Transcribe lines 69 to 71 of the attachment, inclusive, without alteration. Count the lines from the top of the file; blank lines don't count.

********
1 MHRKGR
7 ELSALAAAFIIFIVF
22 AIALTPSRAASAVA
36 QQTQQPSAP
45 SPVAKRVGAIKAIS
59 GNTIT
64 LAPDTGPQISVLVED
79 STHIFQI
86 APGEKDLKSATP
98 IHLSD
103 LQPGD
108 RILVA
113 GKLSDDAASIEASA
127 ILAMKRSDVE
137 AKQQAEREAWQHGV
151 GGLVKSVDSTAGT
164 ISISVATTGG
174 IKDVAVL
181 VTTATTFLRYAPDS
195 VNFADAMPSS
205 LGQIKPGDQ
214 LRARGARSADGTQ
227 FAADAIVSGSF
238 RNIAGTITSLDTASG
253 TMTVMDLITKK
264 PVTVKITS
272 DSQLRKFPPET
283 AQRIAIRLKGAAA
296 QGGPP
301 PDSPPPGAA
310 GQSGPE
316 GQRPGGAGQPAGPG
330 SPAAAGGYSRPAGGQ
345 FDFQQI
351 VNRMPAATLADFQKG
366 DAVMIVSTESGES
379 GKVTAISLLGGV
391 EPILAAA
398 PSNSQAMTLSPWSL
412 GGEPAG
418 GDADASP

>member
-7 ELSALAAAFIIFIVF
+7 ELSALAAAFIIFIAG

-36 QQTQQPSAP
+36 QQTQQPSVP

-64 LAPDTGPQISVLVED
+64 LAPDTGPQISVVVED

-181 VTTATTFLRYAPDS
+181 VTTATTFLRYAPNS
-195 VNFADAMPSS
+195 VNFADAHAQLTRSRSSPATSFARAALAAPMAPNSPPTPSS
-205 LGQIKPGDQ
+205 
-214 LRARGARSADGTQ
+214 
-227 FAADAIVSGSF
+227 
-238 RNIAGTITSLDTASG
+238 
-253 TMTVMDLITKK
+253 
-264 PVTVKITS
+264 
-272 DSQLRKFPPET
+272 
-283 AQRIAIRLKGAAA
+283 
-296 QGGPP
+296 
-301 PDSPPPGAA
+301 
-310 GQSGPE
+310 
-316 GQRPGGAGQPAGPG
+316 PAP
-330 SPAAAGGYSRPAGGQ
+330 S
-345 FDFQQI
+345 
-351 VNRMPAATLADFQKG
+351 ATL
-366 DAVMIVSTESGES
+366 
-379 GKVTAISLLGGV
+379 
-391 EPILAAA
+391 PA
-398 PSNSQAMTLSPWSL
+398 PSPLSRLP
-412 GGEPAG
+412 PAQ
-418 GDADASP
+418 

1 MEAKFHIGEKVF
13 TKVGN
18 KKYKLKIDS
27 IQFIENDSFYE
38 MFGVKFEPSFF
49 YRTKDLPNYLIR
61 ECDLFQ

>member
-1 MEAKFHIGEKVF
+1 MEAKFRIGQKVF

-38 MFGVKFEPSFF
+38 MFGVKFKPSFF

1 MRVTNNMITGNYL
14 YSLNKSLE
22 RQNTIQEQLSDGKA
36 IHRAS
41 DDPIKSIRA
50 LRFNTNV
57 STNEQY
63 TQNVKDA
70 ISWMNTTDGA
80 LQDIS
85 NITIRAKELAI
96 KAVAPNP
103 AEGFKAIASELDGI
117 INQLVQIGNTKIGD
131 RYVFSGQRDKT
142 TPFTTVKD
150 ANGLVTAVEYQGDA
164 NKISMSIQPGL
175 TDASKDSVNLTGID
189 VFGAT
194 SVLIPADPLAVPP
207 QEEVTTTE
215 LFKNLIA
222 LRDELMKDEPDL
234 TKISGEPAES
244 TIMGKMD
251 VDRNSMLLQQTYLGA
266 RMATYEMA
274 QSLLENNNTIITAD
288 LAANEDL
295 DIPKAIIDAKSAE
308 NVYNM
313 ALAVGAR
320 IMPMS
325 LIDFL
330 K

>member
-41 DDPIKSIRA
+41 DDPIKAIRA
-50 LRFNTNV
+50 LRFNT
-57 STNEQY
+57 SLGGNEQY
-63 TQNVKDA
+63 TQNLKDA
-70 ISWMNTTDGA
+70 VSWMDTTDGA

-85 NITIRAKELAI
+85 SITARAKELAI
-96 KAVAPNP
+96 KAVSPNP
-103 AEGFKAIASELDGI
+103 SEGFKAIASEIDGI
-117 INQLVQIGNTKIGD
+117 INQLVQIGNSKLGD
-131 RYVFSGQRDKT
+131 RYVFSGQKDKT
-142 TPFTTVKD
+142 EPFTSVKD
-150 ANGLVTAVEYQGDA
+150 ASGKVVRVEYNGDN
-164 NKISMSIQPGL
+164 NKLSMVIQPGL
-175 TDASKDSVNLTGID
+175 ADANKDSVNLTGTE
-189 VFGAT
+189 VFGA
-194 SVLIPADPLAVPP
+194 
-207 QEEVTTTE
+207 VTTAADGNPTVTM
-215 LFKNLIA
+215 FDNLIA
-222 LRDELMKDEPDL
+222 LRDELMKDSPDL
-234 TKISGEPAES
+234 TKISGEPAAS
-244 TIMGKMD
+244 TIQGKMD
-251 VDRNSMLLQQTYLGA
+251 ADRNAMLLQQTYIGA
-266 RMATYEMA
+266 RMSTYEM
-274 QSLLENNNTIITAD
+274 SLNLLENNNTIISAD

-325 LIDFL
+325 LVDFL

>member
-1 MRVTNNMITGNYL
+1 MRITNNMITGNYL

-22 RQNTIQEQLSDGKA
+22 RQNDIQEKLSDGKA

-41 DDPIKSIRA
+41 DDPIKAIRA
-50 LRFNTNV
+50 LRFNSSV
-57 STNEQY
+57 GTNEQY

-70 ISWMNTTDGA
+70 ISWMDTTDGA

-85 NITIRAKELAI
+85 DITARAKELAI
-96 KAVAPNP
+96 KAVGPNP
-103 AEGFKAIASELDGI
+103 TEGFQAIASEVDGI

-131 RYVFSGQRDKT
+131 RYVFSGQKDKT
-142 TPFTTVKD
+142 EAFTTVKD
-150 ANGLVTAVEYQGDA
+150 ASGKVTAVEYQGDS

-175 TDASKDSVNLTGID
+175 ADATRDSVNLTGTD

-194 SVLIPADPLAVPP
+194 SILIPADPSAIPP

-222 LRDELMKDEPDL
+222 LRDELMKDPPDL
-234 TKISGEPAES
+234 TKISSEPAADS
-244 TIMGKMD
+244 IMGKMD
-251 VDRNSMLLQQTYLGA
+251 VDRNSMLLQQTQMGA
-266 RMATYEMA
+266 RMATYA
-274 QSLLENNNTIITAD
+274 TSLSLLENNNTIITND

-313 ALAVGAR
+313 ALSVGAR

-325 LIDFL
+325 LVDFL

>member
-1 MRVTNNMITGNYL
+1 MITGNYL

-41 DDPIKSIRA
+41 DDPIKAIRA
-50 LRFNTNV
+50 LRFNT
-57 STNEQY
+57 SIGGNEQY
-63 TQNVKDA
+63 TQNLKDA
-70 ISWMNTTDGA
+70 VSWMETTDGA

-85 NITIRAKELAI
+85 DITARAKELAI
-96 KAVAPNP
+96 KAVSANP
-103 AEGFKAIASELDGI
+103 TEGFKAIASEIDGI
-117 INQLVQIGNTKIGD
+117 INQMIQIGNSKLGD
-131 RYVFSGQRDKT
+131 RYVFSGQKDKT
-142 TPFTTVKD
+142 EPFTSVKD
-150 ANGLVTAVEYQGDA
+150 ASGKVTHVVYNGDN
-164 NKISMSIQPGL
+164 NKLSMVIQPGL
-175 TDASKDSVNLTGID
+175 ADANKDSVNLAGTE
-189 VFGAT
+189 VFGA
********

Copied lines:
-296 QGGPP
+296 
-301 PDSPPPGAA